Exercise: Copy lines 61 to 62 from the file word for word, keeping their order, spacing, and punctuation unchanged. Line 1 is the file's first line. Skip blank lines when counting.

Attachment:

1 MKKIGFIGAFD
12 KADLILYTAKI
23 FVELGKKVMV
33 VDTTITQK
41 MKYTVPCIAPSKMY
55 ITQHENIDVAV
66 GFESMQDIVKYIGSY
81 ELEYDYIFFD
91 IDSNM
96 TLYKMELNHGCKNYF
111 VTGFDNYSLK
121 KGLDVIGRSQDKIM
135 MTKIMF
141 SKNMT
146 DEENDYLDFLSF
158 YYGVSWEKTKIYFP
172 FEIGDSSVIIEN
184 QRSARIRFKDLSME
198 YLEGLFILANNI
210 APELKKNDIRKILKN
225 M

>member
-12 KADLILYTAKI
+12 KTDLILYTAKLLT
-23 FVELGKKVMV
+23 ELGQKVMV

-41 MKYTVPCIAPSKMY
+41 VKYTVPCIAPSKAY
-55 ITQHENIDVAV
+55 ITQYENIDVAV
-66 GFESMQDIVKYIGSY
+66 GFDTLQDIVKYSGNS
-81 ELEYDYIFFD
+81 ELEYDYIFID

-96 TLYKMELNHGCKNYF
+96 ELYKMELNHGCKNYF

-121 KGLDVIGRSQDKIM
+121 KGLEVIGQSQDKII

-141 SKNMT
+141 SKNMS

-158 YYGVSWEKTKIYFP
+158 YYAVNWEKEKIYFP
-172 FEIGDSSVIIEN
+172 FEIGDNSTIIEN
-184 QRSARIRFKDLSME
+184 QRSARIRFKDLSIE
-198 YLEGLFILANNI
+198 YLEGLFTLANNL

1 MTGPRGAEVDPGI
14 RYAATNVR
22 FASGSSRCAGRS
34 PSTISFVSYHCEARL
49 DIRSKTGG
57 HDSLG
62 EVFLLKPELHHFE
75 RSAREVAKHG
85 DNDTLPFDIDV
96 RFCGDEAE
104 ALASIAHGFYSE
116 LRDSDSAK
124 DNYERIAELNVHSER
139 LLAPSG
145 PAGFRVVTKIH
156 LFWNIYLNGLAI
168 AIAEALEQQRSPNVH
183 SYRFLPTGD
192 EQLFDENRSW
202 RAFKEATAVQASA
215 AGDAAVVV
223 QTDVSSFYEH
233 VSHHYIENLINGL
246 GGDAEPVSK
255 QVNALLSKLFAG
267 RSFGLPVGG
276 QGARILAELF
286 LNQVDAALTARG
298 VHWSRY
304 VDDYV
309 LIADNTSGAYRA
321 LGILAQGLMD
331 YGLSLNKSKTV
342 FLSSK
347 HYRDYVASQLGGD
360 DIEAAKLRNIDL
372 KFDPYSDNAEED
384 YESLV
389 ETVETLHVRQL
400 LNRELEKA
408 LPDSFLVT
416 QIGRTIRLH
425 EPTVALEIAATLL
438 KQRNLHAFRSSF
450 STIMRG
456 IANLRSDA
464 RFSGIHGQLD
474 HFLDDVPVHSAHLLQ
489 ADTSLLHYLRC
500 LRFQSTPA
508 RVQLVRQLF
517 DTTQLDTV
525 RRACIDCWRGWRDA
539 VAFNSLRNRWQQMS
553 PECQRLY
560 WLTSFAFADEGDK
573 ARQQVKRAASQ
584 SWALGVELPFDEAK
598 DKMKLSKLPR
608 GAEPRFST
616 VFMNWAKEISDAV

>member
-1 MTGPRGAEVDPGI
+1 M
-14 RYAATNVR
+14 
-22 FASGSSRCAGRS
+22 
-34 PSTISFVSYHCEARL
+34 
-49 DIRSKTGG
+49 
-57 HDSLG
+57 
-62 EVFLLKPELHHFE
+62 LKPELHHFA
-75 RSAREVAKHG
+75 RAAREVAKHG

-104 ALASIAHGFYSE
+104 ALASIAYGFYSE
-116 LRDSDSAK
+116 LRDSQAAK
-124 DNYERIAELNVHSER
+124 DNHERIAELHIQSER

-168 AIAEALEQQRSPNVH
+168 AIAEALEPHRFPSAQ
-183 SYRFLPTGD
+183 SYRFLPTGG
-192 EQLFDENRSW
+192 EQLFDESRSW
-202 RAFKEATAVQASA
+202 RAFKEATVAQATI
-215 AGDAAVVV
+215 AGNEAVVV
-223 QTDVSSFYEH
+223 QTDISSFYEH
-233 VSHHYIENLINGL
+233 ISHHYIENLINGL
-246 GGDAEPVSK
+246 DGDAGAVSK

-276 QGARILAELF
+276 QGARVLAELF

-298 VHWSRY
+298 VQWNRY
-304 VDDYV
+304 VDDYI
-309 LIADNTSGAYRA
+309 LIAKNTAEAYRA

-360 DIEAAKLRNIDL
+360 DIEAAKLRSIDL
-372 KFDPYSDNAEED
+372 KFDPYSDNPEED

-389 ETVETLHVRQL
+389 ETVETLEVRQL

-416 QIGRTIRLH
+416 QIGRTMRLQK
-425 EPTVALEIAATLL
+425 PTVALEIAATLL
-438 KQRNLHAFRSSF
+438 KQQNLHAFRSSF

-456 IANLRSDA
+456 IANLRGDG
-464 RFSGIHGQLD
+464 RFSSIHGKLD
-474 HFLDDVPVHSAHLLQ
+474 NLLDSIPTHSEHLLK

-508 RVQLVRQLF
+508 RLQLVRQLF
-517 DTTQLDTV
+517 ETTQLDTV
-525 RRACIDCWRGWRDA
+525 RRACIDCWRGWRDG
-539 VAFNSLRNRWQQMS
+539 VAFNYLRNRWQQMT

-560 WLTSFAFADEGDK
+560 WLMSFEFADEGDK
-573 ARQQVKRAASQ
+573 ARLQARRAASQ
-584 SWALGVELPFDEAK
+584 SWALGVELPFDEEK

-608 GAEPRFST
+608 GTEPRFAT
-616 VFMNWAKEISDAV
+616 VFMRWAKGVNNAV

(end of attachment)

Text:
124 DNYERIAELNVHSER
139 LLAPSG